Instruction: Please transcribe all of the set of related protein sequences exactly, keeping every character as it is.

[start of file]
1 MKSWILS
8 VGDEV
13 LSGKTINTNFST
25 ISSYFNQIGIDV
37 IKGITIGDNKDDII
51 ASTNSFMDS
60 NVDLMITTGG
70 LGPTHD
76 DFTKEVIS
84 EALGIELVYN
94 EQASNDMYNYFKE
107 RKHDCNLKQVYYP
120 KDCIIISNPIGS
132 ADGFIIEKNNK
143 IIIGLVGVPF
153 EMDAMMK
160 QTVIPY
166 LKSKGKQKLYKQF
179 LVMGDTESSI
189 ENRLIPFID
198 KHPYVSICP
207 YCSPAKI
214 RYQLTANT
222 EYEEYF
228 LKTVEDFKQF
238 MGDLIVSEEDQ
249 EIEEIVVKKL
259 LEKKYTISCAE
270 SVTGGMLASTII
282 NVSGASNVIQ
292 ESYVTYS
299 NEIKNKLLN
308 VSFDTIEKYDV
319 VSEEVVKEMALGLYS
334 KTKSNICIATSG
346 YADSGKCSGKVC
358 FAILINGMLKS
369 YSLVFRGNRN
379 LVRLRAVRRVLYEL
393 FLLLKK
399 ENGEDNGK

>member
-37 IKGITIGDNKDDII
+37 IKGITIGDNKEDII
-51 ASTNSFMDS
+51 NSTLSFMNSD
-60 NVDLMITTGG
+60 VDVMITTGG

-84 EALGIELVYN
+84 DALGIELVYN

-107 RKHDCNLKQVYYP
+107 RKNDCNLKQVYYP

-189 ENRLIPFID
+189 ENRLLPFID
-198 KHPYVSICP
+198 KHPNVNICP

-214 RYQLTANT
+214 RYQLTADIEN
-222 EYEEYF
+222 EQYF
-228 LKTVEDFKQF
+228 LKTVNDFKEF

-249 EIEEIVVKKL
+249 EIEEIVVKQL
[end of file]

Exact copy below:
1 MKSWILS
8 VGDEV
13 LSGKTINTNFST
25 ISSYFNQIGIDV
37 IKGITIGDNKDDII
51 ASTNSFMDS
60 NVDLMITTGG
70 LGPTHD
76 DFTKEVIS
84 EALGIELVYN
94 EQASNDMYNYFKE
107 RKHDCNLKQVYYP
120 KDCIIISNPIGS
132 ADGFIIEKNNK
143 IIIGLVGVPF
153 EMDAMMK
160 QTVIPY
166 LKSKGKQKLYKQF
179 LVMGDTESSI
189 ENRLIPFID
198 KHPYVSICP
207 YCSPAKI
214 RYQLTANT
222 EYEEYF
228 LKTVEDFKQF
238 MGDLIVSEEDQ
249 EIEEIVVKKL
259 LEKKYTISCAE
270 SVTGGMLASTII
282 NVSGASNVIQ
292 ESYVTYS
299 NEIKNKLLN
308 VSFDTIEKYDV
319 VSEEVVKEMALGLYS
334 KTKSNICIATSG
346 YADSGKCSGKVC
358 FAILINGMLKS
369 YSLVFRGNRN
379 LVRLRAVRRVLYEL
393 FLLLKK
399 ENGEDNGK

>member
-37 IKGITIGDNKDDII
+37 IKGITIGDNKEDII
-51 ASTNSFMDS
+51 NSTLSFMNSD
-60 NVDLMITTGG
+60 VDVMITTGG

-84 EALGIELVYN
+84 DALGIELVYN

-107 RKHDCNLKQVYYP
+107 RKNDCNLKQVYYP

-189 ENRLIPFID
+189 ENRLLPFID
-198 KHPYVSICP
+198 KHPNVNICP

-214 RYQLTANT
+214 RYQLTADIEN
-222 EYEEYF
+222 EQYF
-228 LKTVEDFKQF
+228 LKTVNDFKEF

-249 EIEEIVVKKL
+249 EIEEIVVKQL